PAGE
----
Clairgustance or ‘clear taste’ is probably the most unusual of all the psychic phenomena. It is a form of extra-sensory perception (ESP) that allows the gifted person to taste a substance associated with someone or something from the past, present or future.
Some medical intuitives can taste certain foods a person may need for their health, such as the taste of orange juice for someone who lacks Vitamin C. The taste of certain medicinal substances could also indicate a possible cause of illness, or what kind of treatment to seek. It is also very handy in some situations if you can ‘taste’ something that is harmful or dangerous; this enables you to get the necessary information about what or where the substance was, without having to physically expose yourself to it.
But this gift of taste is not only applicable to the deceased, or non-physical entities. Psychics also experience tastes that are linked to the living. For example, when I am about to get a phone call from one of my closest friends, I always get a strong taste of Cabernet Sauvignon, his favorite red wine cultivar. He is an avid wine collector and connoisseur, and whenever we visit him, he always opens a bottle. Over the years I have come to associate this taste with his energy signature. Surprise visits from him are therefore impossible, try as he might!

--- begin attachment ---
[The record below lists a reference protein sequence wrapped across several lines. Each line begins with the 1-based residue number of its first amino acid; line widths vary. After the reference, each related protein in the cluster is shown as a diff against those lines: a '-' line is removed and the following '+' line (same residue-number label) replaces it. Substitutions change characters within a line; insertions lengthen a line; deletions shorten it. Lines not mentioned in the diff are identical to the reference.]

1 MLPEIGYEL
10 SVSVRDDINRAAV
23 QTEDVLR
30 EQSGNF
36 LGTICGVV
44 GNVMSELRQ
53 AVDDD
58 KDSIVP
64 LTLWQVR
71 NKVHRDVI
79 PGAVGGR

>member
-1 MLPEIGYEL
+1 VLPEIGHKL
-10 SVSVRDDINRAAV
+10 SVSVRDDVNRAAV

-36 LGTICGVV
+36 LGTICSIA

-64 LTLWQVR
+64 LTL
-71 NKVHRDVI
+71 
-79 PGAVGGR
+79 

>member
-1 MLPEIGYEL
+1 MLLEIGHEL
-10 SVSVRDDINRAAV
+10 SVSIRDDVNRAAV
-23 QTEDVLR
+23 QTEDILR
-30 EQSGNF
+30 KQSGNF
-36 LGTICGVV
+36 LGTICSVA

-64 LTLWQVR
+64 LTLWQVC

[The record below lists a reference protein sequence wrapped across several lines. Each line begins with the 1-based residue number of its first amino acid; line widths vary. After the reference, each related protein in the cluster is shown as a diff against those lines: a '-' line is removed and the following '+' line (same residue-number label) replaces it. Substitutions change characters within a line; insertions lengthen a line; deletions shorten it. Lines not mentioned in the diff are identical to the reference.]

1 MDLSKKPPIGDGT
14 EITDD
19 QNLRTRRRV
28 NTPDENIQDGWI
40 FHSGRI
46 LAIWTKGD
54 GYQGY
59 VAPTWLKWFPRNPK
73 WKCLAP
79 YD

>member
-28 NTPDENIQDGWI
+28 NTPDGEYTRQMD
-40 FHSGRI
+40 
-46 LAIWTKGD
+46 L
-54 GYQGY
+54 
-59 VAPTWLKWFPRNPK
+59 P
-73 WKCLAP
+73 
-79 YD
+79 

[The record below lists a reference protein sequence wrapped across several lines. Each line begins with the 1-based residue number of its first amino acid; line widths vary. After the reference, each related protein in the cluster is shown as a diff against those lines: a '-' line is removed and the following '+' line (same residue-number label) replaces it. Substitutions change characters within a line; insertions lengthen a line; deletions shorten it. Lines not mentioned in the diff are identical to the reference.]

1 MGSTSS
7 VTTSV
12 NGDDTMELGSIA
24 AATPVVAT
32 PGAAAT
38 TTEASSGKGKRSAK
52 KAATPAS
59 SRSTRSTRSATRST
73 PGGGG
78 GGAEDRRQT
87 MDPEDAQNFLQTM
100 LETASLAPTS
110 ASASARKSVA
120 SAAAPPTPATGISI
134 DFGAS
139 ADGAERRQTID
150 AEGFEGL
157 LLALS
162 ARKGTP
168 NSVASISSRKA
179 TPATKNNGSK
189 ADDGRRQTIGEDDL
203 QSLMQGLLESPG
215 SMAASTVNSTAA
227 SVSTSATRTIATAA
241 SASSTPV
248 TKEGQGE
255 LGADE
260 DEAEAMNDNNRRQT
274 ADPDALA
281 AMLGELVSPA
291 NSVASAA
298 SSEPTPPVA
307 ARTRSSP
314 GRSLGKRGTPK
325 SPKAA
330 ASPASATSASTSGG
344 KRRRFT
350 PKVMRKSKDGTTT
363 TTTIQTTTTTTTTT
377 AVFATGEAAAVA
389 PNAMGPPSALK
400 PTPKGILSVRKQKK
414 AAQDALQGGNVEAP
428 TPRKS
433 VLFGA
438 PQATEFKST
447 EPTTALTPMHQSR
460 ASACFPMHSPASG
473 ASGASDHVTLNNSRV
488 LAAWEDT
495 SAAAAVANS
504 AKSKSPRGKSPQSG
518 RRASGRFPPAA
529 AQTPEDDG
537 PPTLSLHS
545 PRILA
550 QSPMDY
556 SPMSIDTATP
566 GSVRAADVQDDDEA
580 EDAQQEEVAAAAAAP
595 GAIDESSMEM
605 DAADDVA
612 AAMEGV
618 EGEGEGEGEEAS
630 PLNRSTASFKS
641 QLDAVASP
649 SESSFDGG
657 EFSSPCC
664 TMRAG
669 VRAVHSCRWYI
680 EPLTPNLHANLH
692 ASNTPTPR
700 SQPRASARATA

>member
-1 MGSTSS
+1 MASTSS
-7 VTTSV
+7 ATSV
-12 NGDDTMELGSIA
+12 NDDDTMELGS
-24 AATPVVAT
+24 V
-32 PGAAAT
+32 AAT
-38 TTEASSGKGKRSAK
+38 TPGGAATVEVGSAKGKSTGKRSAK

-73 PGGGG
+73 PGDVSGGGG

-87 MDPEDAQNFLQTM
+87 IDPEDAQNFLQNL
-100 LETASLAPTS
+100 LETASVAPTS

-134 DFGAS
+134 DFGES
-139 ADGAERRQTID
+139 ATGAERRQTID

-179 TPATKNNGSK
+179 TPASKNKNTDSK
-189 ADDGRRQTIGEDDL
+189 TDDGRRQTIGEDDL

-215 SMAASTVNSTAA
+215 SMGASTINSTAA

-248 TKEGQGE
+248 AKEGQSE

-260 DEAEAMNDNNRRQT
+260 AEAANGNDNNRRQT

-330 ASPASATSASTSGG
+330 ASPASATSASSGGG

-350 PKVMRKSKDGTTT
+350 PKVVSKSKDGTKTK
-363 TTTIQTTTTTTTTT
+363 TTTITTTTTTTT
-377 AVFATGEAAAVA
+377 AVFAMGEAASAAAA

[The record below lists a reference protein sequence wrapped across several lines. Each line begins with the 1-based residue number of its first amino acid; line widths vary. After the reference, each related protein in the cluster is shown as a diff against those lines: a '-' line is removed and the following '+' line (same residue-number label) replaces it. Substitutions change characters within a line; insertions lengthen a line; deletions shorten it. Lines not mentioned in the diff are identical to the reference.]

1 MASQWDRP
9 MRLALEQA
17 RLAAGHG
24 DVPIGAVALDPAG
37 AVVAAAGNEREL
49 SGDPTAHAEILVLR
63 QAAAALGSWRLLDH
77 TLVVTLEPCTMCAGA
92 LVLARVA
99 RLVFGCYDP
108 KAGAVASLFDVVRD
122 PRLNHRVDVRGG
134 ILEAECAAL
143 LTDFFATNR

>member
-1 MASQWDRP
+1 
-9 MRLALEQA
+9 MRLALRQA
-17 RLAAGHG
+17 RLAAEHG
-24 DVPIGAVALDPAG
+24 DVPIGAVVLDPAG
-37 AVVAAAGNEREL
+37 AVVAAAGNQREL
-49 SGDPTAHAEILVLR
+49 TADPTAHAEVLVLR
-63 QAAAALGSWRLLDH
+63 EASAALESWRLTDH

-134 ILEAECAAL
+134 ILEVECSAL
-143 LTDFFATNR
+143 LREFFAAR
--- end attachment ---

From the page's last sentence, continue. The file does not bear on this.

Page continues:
Another odd habit I have is to get a craving for cupcakes with pink frosting – always when I am forgetting someone’s birthday (don’t ask, it is a peculiar story dating back to grade school). Needless to say, this happens a lot, because I am absolutely useless at remembering names and birthdays. At least I am good with faces and energy vibrations!
Fortunately, I don’t experience these tastes very often, and I usually have to deal mostly with normal food items, or pleasant flavors, when it does come around. Friends and co-workers, however, have mentioned some really weird and funny taste sensations they have had over the years, including rubber, charcoal, cigarettes and bile! Some clairgustants, including myself, also experience related oral sensations from time to time, such as a dry mouth, burping, hiccups, salivating, or sudden food cravings.
© 2010 Anthon St Maarten